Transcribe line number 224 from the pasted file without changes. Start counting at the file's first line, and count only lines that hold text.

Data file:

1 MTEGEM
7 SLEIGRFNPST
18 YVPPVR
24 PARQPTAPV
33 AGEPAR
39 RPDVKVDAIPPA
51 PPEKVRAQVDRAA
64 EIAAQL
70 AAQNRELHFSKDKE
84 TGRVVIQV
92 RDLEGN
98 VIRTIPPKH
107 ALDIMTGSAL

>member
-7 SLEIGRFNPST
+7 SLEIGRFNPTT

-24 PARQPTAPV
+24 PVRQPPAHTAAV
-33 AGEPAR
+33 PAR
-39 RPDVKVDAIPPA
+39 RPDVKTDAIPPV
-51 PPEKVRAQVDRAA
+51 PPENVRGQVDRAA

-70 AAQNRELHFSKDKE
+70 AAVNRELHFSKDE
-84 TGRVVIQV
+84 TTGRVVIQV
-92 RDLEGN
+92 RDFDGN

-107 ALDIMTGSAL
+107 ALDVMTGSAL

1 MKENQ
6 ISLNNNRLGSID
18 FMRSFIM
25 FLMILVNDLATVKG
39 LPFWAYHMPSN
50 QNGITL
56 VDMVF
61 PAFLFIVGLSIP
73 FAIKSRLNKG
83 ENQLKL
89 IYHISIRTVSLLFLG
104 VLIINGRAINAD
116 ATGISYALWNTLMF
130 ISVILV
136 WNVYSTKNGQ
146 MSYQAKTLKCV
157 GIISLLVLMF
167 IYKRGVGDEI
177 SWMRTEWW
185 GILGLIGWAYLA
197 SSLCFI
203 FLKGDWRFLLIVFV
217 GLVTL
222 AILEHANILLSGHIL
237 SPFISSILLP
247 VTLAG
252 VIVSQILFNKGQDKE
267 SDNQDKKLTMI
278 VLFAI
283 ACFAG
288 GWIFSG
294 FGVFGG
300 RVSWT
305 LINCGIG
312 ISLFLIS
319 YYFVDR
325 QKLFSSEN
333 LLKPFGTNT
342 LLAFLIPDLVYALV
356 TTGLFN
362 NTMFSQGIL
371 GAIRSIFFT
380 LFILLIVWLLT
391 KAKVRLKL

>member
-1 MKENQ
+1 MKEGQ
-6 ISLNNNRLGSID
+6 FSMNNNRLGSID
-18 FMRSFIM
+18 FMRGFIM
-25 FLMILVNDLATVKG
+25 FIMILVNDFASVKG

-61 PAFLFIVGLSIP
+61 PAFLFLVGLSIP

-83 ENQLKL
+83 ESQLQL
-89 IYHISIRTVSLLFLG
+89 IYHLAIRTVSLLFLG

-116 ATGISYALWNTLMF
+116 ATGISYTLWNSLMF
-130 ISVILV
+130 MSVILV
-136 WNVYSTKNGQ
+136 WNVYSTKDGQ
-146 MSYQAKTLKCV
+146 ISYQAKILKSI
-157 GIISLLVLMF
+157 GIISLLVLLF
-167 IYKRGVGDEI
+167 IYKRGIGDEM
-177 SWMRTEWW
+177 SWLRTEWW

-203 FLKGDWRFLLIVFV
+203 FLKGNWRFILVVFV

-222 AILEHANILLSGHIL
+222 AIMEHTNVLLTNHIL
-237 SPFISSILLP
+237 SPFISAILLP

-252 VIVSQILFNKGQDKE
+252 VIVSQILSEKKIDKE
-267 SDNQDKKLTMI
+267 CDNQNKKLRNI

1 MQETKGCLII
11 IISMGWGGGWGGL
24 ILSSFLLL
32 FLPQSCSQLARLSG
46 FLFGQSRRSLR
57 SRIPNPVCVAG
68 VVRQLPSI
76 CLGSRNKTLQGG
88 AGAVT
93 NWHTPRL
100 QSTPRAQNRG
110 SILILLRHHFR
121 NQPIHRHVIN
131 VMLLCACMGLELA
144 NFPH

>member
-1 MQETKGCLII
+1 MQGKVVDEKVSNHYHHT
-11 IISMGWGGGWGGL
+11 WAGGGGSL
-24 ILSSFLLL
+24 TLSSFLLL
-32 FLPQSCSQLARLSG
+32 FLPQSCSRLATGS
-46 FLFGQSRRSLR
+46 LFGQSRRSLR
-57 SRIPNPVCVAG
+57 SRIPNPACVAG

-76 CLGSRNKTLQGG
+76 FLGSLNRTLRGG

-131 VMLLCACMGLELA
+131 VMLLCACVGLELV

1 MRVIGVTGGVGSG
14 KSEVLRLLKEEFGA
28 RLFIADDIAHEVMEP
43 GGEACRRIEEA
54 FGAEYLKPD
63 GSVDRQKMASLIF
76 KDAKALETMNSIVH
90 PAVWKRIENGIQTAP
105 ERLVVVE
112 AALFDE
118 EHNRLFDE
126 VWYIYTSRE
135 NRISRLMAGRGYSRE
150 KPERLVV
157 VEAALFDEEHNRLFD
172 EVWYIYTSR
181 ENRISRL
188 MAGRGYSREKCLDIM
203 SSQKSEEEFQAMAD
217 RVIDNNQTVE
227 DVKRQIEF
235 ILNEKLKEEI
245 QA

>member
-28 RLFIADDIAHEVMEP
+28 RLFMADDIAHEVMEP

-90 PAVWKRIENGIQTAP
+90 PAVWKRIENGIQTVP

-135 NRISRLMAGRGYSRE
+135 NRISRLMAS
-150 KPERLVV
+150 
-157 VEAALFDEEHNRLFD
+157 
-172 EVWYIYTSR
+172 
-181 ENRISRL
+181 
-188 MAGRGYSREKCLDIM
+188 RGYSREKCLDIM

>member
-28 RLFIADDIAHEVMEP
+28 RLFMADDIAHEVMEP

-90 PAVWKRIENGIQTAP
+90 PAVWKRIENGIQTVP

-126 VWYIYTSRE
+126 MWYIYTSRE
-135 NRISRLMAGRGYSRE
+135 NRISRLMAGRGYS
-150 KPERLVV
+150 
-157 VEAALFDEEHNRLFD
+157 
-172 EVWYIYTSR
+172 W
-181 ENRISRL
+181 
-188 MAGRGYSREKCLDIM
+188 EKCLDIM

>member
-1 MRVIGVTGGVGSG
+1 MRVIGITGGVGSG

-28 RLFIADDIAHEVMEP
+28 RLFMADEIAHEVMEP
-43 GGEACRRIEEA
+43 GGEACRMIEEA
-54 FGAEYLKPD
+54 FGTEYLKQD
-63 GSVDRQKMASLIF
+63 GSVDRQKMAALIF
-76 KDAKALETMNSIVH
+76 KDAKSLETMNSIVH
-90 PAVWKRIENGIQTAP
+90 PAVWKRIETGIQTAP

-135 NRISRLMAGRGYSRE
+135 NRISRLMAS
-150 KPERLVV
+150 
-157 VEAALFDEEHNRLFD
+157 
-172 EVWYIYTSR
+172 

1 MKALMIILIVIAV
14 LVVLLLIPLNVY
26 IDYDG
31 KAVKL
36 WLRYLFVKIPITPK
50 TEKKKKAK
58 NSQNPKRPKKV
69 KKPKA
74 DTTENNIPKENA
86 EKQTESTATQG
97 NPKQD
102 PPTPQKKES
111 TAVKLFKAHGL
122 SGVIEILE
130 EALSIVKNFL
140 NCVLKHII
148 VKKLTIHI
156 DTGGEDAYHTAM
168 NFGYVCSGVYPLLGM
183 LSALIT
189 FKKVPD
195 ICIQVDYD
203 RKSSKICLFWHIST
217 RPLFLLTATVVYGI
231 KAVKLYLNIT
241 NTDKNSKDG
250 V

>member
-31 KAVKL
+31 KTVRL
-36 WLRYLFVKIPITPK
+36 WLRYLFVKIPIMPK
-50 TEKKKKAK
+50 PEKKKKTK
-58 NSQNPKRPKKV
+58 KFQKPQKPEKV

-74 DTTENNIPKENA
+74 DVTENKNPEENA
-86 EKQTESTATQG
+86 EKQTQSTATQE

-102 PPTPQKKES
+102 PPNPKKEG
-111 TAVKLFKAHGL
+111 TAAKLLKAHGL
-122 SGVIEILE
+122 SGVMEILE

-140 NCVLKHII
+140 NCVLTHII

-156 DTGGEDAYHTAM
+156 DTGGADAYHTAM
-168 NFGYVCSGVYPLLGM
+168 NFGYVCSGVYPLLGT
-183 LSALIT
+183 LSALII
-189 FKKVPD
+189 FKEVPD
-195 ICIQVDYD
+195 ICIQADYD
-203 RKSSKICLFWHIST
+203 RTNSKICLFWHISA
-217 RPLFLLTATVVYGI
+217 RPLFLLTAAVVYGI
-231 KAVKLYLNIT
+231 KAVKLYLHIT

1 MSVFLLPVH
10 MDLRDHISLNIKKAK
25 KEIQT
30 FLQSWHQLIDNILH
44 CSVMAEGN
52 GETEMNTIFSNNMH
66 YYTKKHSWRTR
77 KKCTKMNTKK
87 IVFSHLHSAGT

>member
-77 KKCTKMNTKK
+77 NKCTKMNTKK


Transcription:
-150 KPERLVV